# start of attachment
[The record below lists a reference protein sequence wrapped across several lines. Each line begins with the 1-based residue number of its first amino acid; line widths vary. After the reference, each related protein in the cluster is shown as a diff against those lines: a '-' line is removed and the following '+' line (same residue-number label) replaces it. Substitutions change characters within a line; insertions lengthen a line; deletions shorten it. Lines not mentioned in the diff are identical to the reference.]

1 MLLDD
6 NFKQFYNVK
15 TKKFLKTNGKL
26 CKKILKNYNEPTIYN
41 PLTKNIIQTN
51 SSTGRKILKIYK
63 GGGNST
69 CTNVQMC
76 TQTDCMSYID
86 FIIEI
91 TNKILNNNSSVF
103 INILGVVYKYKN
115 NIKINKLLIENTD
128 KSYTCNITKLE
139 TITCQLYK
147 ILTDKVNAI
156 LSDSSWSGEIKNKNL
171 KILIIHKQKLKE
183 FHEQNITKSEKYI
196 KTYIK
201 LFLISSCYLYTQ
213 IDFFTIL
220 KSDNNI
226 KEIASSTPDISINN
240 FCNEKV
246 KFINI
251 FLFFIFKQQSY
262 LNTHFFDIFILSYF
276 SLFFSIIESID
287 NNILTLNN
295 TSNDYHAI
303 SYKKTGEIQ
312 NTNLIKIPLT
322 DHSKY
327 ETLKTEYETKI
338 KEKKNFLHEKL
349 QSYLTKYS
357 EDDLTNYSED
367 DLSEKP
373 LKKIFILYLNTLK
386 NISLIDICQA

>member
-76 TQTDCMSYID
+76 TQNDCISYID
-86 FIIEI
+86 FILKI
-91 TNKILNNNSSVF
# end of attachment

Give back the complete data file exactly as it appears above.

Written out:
[The record below lists a reference protein sequence wrapped across several lines. Each line begins with the 1-based residue number of its first amino acid; line widths vary. After the reference, each related protein in the cluster is shown as a diff against those lines: a '-' line is removed and the following '+' line (same residue-number label) replaces it. Substitutions change characters within a line; insertions lengthen a line; deletions shorten it. Lines not mentioned in the diff are identical to the reference.]

1 MLLDD
6 NFKQFYNVK
15 TKKFLKTNGKL
26 CKKILKNYNEPTIYN
41 PLTKNIIQTN
51 SSTGRKILKIYK
63 GGGNST
69 CTNVQMC
76 TQTDCMSYID
86 FIIEI
91 TNKILNNNSSVF
103 INILGVVYKYKN
115 NIKINKLLIENTD
128 KSYTCNITKLE
139 TITCQLYK
147 ILTDKVNAI
156 LSDSSWSGEIKNKNL
171 KILIIHKQKLKE
183 FHEQNITKSEKYI
196 KTYIK
201 LFLISSCYLYTQ
213 IDFFTIL
220 KSDNNI
226 KEIASSTPDISINN
240 FCNEKV
246 KFINI
251 FLFFIFKQQSY
262 LNTHFFDIFILSYF
276 SLFFSIIESID
287 NNILTLNN
295 TSNDYHAI
303 SYKKTGEIQ
312 NTNLIKIPLT
322 DHSKY
327 ETLKTEYETKI
338 KEKKNFLHEKL
349 QSYLTKYS
357 EDDLTNYSED
367 DLSEKP
373 LKKIFILYLNTLK
386 NISLIDICQA

>member
-76 TQTDCMSYID
+76 TQNDCISYID
-86 FIIEI
+86 FILKI
-91 TNKILNNNSSVF